Lower South

February, 2013
Regional Report

Prune Fruit Trees

Late winter is prime time for pruning fruit trees. Do some research first to determine the best form for each species of fruit you have. The first few years of a fruit tree's life are the time to train it into the desired form. As a general guide, peaches and plums are trained to an "open bowl" shape, while apples and pears are trained to a central trunk with whorls of branches spaced apart up and down the trunk. Once the basic form is created, pruning in future years is basically for the purpose of maintaining that form. Use sharp pruning equipment to make clean cuts that will heal over more rapidly.

Plant Roses

February is for roses! This is a great time to plant bare root and container grown roses and also to prune existing plants. Mix several inches of compost into the surface 8 to10 inches of soil in the planting bed. Firm the soil in around the roots of bare root plants or the root ball of container plants and water it in well when the hole is half filled and again when you are done planting. Sprinkle some complete fertilizer around each plant and water it in well. Mulch the area beneath and around each plant to deter weeds and protect the soil surface.

Fertilize Cool Season Vegetables

Cool season vegetables including broccoli, cabbage, kohlrabi, kale, collards, lettuce, spinach, and onions will all benefit from some added nutrition now. These plants are actively growing and will continue to speed up with the arrival of milder temperatures. If the roots have access to plenty of nutrition the plants will perform their best and the coming harvest will be more bountiful. In the case of broccoli, cabbage and onions for example, the larger the plant the more productive the harvest.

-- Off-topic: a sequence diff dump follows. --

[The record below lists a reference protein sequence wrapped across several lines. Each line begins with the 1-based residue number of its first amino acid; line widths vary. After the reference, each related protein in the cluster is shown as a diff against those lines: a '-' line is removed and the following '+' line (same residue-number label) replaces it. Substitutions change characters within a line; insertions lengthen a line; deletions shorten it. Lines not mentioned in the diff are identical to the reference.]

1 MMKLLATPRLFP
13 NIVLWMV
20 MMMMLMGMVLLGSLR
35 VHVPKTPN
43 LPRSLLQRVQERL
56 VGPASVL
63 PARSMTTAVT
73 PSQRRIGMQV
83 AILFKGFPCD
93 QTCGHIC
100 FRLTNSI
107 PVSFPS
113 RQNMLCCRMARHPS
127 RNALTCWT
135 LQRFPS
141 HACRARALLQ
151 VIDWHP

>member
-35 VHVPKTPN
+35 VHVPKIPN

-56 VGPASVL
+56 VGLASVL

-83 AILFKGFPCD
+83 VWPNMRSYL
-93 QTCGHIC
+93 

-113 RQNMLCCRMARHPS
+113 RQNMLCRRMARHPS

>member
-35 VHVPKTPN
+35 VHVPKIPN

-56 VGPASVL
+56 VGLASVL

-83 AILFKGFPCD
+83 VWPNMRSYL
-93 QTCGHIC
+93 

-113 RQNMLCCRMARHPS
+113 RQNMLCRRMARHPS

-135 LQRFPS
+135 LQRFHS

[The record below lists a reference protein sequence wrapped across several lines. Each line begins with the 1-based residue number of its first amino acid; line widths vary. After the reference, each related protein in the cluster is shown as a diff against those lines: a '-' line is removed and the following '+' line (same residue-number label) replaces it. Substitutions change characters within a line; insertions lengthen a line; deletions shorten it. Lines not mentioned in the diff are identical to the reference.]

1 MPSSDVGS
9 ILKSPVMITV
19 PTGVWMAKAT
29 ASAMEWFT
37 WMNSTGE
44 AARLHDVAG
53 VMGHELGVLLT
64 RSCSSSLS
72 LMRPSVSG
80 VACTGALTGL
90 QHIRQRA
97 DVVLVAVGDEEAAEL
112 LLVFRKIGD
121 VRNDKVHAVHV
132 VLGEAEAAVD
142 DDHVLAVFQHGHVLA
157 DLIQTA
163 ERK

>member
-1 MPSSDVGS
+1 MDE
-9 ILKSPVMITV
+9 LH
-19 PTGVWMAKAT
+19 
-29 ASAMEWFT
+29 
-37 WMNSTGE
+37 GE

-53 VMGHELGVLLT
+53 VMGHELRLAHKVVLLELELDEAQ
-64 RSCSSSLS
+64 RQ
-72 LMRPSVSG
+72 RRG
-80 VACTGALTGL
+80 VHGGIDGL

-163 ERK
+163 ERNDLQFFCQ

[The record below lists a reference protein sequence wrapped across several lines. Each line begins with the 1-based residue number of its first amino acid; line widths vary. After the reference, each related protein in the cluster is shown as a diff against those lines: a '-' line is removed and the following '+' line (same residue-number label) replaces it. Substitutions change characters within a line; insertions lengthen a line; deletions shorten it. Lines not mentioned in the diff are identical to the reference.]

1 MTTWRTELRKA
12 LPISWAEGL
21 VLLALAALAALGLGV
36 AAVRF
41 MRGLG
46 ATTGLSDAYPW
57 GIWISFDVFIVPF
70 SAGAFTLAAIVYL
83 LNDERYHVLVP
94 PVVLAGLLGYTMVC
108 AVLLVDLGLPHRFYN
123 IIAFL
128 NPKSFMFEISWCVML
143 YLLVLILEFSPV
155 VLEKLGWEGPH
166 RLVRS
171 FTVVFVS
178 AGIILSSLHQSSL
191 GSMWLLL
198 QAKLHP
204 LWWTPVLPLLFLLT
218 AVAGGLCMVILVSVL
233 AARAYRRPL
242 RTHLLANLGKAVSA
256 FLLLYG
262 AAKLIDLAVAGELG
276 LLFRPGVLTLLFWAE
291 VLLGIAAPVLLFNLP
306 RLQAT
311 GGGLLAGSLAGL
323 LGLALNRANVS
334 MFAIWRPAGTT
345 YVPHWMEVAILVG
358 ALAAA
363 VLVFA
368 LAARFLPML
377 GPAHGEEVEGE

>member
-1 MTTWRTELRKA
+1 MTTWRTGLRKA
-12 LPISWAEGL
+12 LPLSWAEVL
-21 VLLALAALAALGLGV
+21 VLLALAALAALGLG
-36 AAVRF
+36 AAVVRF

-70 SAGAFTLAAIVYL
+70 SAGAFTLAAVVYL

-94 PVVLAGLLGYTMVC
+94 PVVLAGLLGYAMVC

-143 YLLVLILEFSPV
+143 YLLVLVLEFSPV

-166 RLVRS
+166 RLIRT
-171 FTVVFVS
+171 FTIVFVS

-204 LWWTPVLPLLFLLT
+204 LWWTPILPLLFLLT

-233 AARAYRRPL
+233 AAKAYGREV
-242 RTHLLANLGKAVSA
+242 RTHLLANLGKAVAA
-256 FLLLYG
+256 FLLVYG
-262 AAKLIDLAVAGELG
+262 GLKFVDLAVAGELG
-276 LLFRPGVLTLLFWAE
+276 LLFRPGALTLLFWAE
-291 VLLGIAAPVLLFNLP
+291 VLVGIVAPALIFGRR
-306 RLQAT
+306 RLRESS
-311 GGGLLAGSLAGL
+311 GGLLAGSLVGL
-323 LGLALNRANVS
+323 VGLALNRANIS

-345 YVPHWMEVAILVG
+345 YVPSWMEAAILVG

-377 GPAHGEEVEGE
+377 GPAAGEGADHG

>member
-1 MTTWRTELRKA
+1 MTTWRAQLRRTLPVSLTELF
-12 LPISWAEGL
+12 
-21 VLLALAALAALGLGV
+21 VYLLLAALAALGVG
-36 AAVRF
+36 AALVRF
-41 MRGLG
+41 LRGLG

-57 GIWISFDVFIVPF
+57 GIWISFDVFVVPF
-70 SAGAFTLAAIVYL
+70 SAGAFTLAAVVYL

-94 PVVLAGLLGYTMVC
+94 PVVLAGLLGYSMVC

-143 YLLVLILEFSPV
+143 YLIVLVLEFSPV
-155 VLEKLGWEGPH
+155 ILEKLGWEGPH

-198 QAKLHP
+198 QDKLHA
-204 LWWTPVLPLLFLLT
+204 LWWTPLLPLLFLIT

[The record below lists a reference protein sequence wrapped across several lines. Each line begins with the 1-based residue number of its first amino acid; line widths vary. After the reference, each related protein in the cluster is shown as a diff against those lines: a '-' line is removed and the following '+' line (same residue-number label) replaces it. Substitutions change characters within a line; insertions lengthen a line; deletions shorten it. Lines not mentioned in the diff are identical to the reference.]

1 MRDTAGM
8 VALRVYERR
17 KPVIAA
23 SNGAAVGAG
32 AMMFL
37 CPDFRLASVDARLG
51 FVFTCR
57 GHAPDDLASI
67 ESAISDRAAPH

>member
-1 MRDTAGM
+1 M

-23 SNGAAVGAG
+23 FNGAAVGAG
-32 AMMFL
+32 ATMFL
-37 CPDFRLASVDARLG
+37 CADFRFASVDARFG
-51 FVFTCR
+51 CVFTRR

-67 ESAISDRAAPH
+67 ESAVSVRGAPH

Plant Potatoes

This month is the time to plant potatoes (except for sweet potatoes) in the garden. Choose potato tubers that are sold for "seed pieces" rather than grocery store tubers, which have often been treated with sprouting inhibitors. Cut the tubers with one bud or "eye" on each piece. Lay them in a well-ventilated spot for a couple of days to allow the cut surfaces to dry. Then plant them out in the garden in a trench to allow root for pulling soil up around the growing stems. The new crop of tubers will form along the stem above the seed piece.

Start Warm Season Transplant

If you would like to grow your own transplants of warm season vegetables, this is a great time to start the seed indoors. Tomatoes, peppers, petunias, marigolds, and even some herbs can be started from seed in a protected indoor spot when it is still too cold for them to be outside. Check on the best temperature for the seed species and how deep to plant the seed. Most seeds will germinate well in the 72 to 78 degree range. Florescent lights a few inches above the seedlings will help provide extra light to keep them strong and stocky.

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